[Review] Snipperclips – Cut it out, together!
Posted on March 7, 2017 by Jakob Vujovic(@jakovujo) in Reviews, Switch eShop
System: Switch (eShop)
Release date: March 3, 2017
Developer: SFB Games
In most cases I find it exhausting when reviews for launch games go on and on about the new piece of hardware it’s on. With that said, it’s unavoidable to mention how well suited Snipperclips is to the modularity and modes of the Switch and its Joy-Con. On top of being an excellent puzzle game on its own, Snipperclips is the Switch’s premier local multiplayer showcase.
There are three modes in Snipperclips: puzzle worlds for 1-2 players, party, and blitz modes for 2-4 players. In all of them the game essentially works the same. Each player controls a paper cutout in the shape of a worn pencil eraser who can cut the other player’s eraser nub person and parts of the level out by overlapping the part of their shape that they want to cut and pressing ‘A’ to snip.
Puzzle world is where the real meat of the game is. You’ll progress through short levels with simple but varied objectives, ranging anywhere from cutting each other to make a shape that matches a given dotted outline to cutting each other up in order to scoop up and throw a basketball into a net. It can still be fun to play through these levels on your own, and because of the physics-heavy nature of the puzzles there are often multiple solutions, but Snipperclips is at its best when playing with a friend.
Party mode is a smaller selection of puzzle levels built to accommodate up to four players. Blitz mode is your choice of the sports hockey, baseball, and “dojo” as played in the Snipperclips physics engine. Your mileage may vary with these games, depending if you want to work together through puzzle solving or compete. Dojo is a nice outlet for the otherwise unproductive urge to troll other players in regular modes by indiscriminately snipping at each other.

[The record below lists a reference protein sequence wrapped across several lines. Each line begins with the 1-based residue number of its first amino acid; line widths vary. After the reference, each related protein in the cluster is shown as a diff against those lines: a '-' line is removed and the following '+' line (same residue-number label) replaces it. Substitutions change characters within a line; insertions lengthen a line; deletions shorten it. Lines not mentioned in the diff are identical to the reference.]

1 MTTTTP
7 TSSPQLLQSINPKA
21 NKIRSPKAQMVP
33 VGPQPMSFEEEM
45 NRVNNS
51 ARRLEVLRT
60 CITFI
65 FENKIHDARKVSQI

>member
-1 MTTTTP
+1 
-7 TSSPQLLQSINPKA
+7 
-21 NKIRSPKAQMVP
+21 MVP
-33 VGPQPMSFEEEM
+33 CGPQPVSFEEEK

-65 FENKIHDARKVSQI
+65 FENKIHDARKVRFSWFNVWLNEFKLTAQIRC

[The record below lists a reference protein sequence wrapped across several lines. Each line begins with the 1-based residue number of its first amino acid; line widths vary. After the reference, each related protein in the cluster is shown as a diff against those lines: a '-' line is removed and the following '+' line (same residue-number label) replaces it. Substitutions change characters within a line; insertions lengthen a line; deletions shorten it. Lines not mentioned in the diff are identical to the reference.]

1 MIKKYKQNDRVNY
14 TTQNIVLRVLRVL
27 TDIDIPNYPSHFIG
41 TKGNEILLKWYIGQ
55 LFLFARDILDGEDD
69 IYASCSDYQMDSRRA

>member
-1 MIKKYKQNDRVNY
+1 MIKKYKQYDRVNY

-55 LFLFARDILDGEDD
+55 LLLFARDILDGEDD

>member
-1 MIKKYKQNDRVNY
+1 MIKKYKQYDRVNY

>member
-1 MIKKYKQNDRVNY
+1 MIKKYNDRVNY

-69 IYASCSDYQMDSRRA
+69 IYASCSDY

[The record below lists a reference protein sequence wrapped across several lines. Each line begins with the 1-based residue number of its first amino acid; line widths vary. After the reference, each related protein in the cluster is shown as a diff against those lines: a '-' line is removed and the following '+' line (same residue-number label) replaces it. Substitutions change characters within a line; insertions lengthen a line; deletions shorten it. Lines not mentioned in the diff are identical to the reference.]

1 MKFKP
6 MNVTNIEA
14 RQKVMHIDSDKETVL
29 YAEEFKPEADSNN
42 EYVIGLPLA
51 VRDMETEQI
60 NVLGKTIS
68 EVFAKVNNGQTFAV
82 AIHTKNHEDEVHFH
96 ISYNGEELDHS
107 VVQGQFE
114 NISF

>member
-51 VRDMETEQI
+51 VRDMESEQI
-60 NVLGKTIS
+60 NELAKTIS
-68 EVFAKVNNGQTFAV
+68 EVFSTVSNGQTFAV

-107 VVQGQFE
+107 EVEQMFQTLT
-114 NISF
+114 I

Don’t get Snipperclips if you won’t be able to play co-op, however the beauty of this game on the Switch means that it’s easy to find anyone anywhere and force them to play a few quick levels with you. For the most part it’s still pretty fun on your own, but having to press a button to swap between the character you control does lead to a few mechanics and levels that are really awkward to get through.
This is the kind of puzzle game that could have easily been cool mechanically but with a dull sketchbook paper look. There’s a level of polish here that really earns this game its place as an essential game to get for your Switch. Characters are funny and expressive. The tension between them read through their expression, grunts and giggles reminds me of the equally weirdly uncomfortable “Bossa Nova” from the Rhythm Heaven series. Snipperclips really feels like an essential game to have for any Switch early adopter.
Snipperclips is an excellent co-op puzzle game in its own right that is enhanced with the Switch’s out-of-the-box local multiplayer capabilities. Don’t get it to play by yourself as it’s more meant to be played with multiple people. Still, if you have a Switch, even the most stubborn person will have to play when you bring the console to them. Unless you absolutely hate each other, I guarantee you’ll have a good time with Switch’s next best game to Zelda.
Snipperclips review copy provided by Nintendo for the purposes of this review.